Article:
“NUMBER 3 IS WHO?!?” : The Problem(s) with Top Rappers Lists
The biggest problem with these is lack of consensus on definition of terms.
As you’ve probably noticed, hip-hop Twitter has once again been swept with ranking fever. I hear it may have started with the lists discussed in this article but it’s neither here nor there. As the homie Theez would say, I’m not sure who bugs more the people obsessing over the lists or those who are spending energy complaining about those obsessing over the lists.
So my biggest beef with these lists is that the criterion leans more on commercial success than skill-level which would be more acceptable to me if what a given list was trying to measure was laid out more clearly. I could slice a top 30 list a few different ways…top 30 MCs in terms of skill, top 30 MCs in terms of discography, top 30 in terms of over-all “greatness” score weighing all of these things and more- and I’m not the only one. That’s what makes these lists frustrating – is they all are claiming to be more general than they should be claiming to be.
A lot of these lists are just “greatest” rappers lists- what the fuck is greatest? Based on what most of these lists look like it sounds like “Greatest” means “who was popular from 1990 to 2010”? Again, this simple analysis helps reveal why these lists are so dissatisfying: any fuckmonkey can look at the charts from the last 25 years and write a list of the 50 most recurrent names of the rappers on said charts and that makes such lists boring and repetitive.
Another problem is there will always be a contingent of rappers, a surprisingly wide-ranging swath to be honest, that is just mad that they are not on said lists. There’s the cousin of that simply bitter rapper that is a certain breed of oldhead, mad that the list is full of newer names that he is not familiar with.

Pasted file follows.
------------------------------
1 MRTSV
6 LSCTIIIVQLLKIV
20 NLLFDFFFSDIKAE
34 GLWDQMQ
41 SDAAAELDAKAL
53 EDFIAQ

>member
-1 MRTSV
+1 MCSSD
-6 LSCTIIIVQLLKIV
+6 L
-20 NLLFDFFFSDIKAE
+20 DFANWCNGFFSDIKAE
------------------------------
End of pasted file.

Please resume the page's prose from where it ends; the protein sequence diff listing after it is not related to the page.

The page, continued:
"Who's ya top ten / is it MC Shan is it MC Ren?"
Another phenomenon is almost agreeing with someone’s list so you dwell on the 3 or 4 names on the list you disagree with – “WHAT? You have Pharoahe Monche at FOURTEEN?!?” Part of what’s happening if we want to be heard and affirmed, we want to see our opinions and identities reflected back at us. I think a lot of discussion happens not because people are unhealthily obsessed but because you feel like if you’re already so close to someone’s thinking you can perhaps persuade them to seeing it more like you do. There’s a lot going on psychologically behind the stir that occurs whenever bigger outlets put out these lists.
So circling back to the overly general nature of most of these lists, I think the solution is the more specific list: 10 best rap discographies, 10 best rap vocalists, 10 best guest track verse deliverer etc. and I’ll be doing lists like that for Zus and other outlets I write for in the near future to try to practice what I preach.
Lists are cool enough of a measure but making them too massive, too general and too dependent on commercial success for validation waters down what can be interesting about them in my view.
Tristan "Tanjint Wiggy" Acker is a staff writer for Zus Entertainment, a Jooseboxx and Untapped Hip-Hop contributor, and member of the Inland Empire, California based nerdcore hip-hop group the West Coast Avengers.